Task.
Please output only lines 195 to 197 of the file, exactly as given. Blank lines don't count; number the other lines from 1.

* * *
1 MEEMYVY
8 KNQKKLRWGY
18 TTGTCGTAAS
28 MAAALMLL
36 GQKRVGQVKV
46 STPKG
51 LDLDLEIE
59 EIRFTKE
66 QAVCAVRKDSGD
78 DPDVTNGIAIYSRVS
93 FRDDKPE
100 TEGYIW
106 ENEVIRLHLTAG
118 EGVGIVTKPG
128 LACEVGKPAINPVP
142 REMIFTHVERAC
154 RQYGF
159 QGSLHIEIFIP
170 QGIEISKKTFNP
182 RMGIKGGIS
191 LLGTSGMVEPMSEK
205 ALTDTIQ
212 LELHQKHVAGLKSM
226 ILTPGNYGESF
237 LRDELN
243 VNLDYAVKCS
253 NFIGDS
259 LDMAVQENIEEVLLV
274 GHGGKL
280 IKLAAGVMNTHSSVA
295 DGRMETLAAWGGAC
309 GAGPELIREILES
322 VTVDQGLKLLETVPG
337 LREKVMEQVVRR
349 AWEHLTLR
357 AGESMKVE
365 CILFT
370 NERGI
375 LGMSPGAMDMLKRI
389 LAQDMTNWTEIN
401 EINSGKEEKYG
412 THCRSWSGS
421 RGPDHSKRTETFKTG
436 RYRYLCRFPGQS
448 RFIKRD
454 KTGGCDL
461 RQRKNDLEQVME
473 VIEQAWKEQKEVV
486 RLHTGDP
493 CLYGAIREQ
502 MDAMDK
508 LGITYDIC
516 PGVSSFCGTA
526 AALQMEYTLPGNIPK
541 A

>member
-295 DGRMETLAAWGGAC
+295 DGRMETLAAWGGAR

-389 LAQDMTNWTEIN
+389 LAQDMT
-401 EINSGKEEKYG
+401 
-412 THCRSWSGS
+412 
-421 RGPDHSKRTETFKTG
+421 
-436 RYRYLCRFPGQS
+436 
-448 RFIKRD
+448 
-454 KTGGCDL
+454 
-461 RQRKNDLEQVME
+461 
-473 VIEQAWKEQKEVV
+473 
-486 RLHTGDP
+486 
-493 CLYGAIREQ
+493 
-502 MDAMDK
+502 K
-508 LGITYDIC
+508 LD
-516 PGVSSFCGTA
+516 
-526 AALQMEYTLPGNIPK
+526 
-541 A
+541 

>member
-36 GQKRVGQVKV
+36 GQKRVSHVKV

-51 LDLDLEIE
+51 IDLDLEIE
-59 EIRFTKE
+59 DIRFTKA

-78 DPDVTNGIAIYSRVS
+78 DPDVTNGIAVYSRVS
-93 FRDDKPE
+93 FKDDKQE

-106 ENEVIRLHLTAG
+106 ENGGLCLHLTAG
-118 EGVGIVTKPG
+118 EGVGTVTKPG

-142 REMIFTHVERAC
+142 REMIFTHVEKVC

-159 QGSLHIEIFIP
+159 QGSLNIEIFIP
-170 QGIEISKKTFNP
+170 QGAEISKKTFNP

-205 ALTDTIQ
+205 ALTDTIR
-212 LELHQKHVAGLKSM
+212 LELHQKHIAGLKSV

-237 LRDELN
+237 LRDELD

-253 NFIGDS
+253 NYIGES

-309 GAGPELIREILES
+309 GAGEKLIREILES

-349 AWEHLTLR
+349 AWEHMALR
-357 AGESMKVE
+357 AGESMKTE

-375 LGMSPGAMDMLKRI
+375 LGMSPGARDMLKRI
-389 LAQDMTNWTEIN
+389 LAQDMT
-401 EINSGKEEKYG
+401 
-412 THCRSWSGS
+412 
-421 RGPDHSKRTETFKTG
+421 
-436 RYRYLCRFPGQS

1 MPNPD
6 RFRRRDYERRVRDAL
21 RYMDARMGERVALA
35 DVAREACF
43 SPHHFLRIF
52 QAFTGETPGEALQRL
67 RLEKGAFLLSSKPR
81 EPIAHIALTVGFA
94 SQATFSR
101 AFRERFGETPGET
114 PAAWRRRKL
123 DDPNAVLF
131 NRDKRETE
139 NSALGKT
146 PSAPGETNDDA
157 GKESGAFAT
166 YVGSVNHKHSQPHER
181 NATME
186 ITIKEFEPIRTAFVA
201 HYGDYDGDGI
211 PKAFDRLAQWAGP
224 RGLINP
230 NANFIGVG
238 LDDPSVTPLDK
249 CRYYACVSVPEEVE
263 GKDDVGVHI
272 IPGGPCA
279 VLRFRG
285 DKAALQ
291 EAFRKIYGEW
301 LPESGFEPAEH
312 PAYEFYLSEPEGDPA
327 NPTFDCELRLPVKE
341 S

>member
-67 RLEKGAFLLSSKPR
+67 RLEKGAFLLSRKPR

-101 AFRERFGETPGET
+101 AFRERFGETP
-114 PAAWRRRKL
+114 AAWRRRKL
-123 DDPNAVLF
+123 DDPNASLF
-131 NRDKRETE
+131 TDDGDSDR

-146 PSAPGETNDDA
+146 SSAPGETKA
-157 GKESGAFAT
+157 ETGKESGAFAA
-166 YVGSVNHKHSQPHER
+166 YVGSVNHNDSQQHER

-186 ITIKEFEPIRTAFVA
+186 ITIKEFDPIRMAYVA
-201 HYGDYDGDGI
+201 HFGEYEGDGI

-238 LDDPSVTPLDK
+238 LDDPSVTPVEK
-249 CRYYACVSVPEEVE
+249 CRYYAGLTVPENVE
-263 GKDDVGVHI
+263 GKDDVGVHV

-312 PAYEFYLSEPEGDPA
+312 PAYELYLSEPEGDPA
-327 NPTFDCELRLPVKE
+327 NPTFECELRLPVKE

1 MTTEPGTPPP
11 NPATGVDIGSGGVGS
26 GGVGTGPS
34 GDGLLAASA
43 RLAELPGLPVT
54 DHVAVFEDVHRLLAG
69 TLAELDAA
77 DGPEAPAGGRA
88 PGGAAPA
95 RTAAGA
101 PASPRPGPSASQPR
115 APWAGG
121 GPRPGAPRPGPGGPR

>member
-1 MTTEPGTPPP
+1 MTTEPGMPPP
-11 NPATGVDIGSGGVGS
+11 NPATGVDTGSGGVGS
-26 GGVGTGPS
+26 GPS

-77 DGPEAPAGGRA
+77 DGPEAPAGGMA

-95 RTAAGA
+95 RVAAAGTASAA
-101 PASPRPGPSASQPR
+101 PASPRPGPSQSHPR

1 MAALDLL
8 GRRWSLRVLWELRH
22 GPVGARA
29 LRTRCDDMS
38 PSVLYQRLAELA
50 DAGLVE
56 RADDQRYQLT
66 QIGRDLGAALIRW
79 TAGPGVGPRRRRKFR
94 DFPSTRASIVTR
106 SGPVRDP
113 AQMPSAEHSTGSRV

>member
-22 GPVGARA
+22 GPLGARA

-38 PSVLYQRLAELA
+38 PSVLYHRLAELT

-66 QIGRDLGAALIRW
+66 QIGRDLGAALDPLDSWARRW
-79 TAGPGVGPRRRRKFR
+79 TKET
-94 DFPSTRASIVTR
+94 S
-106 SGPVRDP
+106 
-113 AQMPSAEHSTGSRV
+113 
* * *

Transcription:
+249 CRYYAGLTVPENVE
-263 GKDDVGVHI
+263 GKDDVGVHV